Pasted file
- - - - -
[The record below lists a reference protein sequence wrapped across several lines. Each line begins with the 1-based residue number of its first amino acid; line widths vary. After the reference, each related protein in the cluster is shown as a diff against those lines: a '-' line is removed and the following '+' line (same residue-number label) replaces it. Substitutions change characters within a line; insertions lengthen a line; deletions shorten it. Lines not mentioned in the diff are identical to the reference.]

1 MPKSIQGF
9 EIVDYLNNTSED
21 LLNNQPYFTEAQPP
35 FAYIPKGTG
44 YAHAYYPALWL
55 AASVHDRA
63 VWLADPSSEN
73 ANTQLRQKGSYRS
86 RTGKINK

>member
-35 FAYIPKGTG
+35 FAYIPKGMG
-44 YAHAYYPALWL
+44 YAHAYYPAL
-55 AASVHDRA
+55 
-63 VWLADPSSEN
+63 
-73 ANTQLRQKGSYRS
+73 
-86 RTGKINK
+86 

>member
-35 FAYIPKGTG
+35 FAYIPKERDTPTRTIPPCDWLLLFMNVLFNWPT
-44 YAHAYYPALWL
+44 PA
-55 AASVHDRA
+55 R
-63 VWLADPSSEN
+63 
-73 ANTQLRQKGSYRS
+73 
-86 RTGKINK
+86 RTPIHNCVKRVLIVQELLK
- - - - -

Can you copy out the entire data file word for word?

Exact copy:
[The record below lists a reference protein sequence wrapped across several lines. Each line begins with the 1-based residue number of its first amino acid; line widths vary. After the reference, each related protein in the cluster is shown as a diff against those lines: a '-' line is removed and the following '+' line (same residue-number label) replaces it. Substitutions change characters within a line; insertions lengthen a line; deletions shorten it. Lines not mentioned in the diff are identical to the reference.]

1 MPKSIQGF
9 EIVDYLNNTSED
21 LLNNQPYFTEAQPP
35 FAYIPKGTG
44 YAHAYYPALWL
55 AASVHDRA
63 VWLADPSSEN
73 ANTQLRQKGSYRS
86 RTGKINK

>member
-35 FAYIPKGTG
+35 FAYIPKGMG
-44 YAHAYYPALWL
+44 YAHAYYPAL
-55 AASVHDRA
+55 
-63 VWLADPSSEN
+63 
-73 ANTQLRQKGSYRS
+73 
-86 RTGKINK
+86 

>member
-35 FAYIPKGTG
+35 FAYIPKERDTPTRTIPPCDWLLLFMNVLFNWPT
-44 YAHAYYPALWL
+44 PA
-55 AASVHDRA
+55 R
-63 VWLADPSSEN
+63 
-73 ANTQLRQKGSYRS
+73 
-86 RTGKINK
+86 RTPIHNCVKRVLIVQELLK